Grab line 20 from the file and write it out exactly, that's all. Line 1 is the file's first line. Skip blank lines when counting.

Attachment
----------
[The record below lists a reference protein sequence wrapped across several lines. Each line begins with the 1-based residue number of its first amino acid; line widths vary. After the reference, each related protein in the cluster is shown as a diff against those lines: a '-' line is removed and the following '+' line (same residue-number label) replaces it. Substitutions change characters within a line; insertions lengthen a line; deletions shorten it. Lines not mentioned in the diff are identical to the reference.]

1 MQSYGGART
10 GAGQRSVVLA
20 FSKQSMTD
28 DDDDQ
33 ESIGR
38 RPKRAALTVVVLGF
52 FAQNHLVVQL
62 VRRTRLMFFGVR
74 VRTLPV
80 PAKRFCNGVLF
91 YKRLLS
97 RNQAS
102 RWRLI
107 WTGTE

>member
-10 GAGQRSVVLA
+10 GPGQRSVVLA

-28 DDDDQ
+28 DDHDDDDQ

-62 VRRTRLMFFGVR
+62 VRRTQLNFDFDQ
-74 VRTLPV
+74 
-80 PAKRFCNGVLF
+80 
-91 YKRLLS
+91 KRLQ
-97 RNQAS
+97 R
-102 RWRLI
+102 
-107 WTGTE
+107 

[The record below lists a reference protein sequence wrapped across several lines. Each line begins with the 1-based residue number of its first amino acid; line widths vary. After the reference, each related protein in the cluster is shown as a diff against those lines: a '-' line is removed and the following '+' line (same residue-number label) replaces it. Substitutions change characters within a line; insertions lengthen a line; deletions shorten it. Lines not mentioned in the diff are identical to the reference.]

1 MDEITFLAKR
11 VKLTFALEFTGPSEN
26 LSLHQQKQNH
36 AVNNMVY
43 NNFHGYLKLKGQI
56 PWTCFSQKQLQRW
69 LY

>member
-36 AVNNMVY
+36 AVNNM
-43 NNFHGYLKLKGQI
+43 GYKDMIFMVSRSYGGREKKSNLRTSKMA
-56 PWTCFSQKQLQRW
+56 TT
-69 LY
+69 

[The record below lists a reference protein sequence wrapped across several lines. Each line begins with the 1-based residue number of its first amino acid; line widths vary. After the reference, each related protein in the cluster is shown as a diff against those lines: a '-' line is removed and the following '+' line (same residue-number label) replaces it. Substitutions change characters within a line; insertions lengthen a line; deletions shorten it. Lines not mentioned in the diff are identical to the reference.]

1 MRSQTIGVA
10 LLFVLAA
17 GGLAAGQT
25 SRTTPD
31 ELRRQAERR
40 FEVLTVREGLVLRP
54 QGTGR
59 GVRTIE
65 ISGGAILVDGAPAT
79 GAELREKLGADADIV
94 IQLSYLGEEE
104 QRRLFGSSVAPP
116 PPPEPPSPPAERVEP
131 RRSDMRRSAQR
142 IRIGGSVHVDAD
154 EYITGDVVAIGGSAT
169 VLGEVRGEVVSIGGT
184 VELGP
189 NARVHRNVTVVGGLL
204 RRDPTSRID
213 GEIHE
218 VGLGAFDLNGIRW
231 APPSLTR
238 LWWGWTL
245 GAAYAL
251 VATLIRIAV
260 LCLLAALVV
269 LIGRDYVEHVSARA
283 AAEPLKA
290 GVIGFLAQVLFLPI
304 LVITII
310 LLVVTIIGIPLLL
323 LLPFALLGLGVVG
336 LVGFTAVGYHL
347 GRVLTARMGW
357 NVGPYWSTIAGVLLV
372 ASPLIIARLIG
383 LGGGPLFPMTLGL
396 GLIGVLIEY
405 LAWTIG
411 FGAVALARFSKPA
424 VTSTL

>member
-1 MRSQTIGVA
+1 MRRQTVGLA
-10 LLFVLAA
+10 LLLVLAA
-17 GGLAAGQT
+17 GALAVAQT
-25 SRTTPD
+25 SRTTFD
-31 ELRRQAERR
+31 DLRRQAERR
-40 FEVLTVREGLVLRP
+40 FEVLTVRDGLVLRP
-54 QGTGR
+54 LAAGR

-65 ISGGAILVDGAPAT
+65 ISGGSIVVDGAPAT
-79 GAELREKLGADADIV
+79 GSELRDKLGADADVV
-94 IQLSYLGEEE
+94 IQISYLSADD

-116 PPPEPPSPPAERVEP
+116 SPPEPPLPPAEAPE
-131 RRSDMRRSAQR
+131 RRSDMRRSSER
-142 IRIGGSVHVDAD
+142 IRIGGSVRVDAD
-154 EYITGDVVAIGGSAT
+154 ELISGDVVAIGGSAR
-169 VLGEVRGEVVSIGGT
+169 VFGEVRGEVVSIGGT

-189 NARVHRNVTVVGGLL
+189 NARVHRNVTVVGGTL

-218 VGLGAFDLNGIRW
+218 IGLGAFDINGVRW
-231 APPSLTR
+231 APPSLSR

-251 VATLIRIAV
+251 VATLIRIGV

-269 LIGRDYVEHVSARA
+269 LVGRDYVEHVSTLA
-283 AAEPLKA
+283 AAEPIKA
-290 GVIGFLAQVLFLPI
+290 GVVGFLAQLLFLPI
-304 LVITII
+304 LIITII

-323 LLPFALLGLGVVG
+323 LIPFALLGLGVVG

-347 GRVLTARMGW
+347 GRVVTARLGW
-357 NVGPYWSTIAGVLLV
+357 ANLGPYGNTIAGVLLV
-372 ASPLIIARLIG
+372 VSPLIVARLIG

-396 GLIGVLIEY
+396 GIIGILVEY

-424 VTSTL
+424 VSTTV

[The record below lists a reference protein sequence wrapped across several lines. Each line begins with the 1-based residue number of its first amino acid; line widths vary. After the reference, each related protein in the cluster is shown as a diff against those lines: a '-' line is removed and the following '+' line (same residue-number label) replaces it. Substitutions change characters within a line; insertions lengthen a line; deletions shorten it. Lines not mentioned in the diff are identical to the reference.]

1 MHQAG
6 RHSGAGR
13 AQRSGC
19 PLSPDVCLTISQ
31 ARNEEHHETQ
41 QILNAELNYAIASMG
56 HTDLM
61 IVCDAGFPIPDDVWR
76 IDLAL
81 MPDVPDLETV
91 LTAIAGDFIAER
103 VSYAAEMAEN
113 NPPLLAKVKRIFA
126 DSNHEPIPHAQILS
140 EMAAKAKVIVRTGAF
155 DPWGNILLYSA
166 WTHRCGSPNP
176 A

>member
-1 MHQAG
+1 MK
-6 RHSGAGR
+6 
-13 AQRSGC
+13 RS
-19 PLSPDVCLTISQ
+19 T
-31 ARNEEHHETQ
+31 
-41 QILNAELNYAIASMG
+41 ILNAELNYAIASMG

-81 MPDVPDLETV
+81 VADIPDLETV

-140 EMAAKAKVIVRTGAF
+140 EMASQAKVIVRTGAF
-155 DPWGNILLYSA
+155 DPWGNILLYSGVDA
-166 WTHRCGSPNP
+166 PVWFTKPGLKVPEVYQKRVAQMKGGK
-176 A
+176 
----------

+28 DDHDDDDQ